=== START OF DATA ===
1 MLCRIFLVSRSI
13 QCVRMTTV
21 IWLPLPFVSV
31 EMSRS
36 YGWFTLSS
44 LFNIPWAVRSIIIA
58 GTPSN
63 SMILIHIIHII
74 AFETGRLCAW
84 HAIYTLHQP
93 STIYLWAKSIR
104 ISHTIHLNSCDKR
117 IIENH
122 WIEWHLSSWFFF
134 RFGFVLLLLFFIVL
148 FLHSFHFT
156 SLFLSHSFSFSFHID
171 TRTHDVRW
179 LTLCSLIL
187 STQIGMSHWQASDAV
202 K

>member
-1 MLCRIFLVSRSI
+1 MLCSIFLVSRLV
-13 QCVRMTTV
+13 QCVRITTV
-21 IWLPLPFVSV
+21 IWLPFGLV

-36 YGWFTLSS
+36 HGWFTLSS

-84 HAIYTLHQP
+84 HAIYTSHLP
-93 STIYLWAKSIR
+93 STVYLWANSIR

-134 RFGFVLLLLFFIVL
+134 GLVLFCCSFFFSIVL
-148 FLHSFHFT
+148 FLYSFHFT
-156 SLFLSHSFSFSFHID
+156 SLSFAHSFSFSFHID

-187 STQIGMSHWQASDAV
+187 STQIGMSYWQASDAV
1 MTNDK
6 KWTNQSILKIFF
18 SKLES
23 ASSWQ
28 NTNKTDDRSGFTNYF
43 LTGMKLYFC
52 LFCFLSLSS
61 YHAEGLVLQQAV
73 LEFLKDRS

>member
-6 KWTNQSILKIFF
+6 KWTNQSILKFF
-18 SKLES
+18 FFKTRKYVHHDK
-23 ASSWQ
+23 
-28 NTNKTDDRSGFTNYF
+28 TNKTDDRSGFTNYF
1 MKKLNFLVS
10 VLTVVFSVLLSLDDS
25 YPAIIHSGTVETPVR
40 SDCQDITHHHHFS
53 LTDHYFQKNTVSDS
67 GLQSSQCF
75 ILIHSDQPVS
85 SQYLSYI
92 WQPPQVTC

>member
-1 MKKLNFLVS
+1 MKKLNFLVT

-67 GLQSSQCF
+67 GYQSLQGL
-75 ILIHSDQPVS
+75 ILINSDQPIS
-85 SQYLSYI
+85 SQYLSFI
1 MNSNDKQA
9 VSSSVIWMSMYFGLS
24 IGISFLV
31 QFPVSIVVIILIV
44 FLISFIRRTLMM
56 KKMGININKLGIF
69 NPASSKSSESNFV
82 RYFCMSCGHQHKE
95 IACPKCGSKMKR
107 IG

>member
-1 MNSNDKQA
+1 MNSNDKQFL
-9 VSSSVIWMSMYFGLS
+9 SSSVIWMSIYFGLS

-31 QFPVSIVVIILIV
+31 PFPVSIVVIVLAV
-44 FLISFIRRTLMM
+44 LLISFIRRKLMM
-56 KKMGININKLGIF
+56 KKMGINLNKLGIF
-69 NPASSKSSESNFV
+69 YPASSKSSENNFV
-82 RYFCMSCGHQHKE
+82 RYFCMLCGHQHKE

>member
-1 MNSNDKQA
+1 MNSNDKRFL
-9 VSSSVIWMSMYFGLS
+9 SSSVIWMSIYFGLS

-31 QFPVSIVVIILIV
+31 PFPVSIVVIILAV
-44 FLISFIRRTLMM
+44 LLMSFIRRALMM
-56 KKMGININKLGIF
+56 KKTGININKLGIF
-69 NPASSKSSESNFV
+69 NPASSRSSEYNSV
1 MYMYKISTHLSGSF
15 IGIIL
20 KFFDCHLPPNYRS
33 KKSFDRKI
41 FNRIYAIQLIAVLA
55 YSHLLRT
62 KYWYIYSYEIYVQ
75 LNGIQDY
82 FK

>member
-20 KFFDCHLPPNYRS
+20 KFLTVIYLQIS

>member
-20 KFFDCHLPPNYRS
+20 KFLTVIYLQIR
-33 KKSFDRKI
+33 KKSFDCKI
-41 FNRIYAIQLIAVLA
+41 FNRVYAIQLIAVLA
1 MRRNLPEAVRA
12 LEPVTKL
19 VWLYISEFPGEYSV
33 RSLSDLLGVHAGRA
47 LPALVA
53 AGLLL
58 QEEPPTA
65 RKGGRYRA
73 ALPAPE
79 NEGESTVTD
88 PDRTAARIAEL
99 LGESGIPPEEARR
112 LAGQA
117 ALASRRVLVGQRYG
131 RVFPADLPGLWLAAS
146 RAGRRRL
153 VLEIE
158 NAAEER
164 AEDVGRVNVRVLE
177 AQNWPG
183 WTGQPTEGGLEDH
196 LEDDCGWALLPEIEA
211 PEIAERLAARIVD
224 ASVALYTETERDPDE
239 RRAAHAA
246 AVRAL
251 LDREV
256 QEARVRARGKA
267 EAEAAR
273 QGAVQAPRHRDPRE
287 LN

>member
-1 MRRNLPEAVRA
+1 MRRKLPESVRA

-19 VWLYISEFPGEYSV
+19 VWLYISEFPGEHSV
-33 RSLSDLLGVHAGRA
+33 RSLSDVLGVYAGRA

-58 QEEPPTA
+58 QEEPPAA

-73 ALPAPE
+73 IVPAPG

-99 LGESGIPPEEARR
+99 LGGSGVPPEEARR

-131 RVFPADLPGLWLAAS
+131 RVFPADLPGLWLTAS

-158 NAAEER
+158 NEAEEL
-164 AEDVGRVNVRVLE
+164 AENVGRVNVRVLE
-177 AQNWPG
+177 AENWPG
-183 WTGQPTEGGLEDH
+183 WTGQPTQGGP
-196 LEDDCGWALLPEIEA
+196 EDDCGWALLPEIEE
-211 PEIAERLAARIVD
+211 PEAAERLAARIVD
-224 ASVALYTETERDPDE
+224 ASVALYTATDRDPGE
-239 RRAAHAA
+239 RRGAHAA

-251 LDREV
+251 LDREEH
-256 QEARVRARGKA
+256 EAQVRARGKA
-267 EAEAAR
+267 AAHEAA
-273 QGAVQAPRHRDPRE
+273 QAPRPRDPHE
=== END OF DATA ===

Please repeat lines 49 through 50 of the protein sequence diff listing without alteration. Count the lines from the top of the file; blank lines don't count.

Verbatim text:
52 LFCFLSLSS
61 YHAEGLVLQQAV